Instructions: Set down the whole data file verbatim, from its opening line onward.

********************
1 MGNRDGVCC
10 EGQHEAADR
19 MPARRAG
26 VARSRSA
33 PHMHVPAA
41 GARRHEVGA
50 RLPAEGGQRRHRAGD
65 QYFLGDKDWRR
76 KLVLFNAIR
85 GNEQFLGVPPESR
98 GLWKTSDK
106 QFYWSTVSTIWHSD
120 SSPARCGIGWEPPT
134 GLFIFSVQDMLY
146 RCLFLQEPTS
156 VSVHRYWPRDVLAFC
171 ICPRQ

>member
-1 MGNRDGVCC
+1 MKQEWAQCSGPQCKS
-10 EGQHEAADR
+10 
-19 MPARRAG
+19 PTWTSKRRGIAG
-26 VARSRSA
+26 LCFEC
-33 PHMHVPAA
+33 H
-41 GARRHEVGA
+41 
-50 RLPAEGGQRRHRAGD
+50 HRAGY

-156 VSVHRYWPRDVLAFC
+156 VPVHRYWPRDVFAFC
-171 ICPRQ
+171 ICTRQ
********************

1 MGNRDGVCC
10 EGQHEAADR
19 MPARRAG
26 VARSRSA
33 PHMHVPAA
41 GARRHEVGA
50 RLPAEGGQRRHRAGD
65 QYFLGDKDWRR
76 KLVLFNAIR
85 GNEQFLGVPPESR
98 GLWKTSDK
106 QFYWSTVSTIWHSD
120 SSPARCGIGWEPPT
134 GLFIFSVQDMLY
146 RCLFLQEPTS
156 VSVHRYWPRDVLAFC
171 ICPRQ

>member
-1 MGNRDGVCC
+1 MKQEWAQCSGPQCKS
-10 EGQHEAADR
+10 
-19 MPARRAG
+19 PTWTSKRRGIAG
-26 VARSRSA
+26 LCFEC
-33 PHMHVPAA
+33 H
-41 GARRHEVGA
+41 
-50 RLPAEGGQRRHRAGD
+50 HRAGY

-156 VSVHRYWPRDVLAFC
+156 VPVHRYWPRDVFAFC
-171 ICPRQ
+171 ICTRQ